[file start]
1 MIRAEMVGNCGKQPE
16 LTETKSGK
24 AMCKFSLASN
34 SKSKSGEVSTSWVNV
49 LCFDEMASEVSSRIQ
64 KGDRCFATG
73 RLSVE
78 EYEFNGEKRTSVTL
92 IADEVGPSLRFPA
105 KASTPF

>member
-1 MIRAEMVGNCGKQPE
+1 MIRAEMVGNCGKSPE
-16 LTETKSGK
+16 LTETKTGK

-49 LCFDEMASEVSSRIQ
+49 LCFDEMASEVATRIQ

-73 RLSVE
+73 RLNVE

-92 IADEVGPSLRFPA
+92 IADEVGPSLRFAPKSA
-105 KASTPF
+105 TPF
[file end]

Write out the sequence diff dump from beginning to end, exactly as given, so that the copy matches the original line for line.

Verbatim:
1 MIRAEMVGNCGKQPE
16 LTETKSGK
24 AMCKFSLASN
34 SKSKSGEVSTSWVNV
49 LCFDEMASEVSSRIQ
64 KGDRCFATG
73 RLSVE
78 EYEFNGEKRTSVTL
92 IADEVGPSLRFPA
105 KASTPF

>member
-1 MIRAEMVGNCGKQPE
+1 MIRAEMVGNCGKSPE
-16 LTETKSGK
+16 LTETKTGK

-49 LCFDEMASEVSSRIQ
+49 LCFDEMASEVATRIQ

-73 RLSVE
+73 RLNVE

-92 IADEVGPSLRFPA
+92 IADEVGPSLRFAPKSA
-105 KASTPF
+105 TPF